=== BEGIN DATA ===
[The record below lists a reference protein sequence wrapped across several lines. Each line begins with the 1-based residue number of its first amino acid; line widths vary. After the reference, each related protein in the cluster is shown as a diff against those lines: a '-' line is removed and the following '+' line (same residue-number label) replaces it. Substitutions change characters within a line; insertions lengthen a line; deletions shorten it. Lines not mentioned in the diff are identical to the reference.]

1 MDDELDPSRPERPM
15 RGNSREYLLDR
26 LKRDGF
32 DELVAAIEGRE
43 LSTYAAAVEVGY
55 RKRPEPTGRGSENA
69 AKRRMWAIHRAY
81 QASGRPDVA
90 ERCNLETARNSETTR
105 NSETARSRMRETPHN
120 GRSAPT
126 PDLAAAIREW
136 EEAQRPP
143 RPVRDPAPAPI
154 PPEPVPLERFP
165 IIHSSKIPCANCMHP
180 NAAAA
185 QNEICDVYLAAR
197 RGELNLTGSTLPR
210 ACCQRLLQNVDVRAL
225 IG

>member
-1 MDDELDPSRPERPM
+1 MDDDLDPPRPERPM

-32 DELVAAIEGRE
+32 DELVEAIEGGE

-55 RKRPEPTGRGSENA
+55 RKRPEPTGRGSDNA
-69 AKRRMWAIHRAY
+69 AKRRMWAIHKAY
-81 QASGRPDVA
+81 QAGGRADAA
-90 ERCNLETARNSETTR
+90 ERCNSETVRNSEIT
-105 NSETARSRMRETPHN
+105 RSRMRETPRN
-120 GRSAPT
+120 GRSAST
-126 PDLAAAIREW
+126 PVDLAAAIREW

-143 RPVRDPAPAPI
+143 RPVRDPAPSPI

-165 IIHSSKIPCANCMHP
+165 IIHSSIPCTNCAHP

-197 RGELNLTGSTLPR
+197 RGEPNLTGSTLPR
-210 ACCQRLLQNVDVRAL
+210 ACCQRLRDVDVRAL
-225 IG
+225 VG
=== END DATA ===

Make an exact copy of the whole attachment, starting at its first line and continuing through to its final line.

[The record below lists a reference protein sequence wrapped across several lines. Each line begins with the 1-based residue number of its first amino acid; line widths vary. After the reference, each related protein in the cluster is shown as a diff against those lines: a '-' line is removed and the following '+' line (same residue-number label) replaces it. Substitutions change characters within a line; insertions lengthen a line; deletions shorten it. Lines not mentioned in the diff are identical to the reference.]

1 MDDELDPSRPERPM
15 RGNSREYLLDR
26 LKRDGF
32 DELVAAIEGRE
43 LSTYAAAVEVGY
55 RKRPEPTGRGSENA
69 AKRRMWAIHRAY
81 QASGRPDVA
90 ERCNLETARNSETTR
105 NSETARSRMRETPHN
120 GRSAPT
126 PDLAAAIREW
136 EEAQRPP
143 RPVRDPAPAPI
154 PPEPVPLERFP
165 IIHSSKIPCANCMHP
180 NAAAA
185 QNEICDVYLAAR
197 RGELNLTGSTLPR
210 ACCQRLLQNVDVRAL
225 IG

>member
-1 MDDELDPSRPERPM
+1 MDDDLDPPRPERPM

-32 DELVAAIEGRE
+32 DELVEAIEGGE

-55 RKRPEPTGRGSENA
+55 RKRPEPTGRGSDNA
-69 AKRRMWAIHRAY
+69 AKRRMWAIHKAY
-81 QASGRPDVA
+81 QAGGRADAA
-90 ERCNLETARNSETTR
+90 ERCNSETVRNSEIT
-105 NSETARSRMRETPHN
+105 RSRMRETPRN
-120 GRSAPT
+120 GRSAST
-126 PDLAAAIREW
+126 PVDLAAAIREW

-143 RPVRDPAPAPI
+143 RPVRDPAPSPI

-165 IIHSSKIPCANCMHP
+165 IIHSSIPCTNCAHP

-197 RGELNLTGSTLPR
+197 RGEPNLTGSTLPR
-210 ACCQRLLQNVDVRAL
+210 ACCQRLRDVDVRAL
-225 IG
+225 VG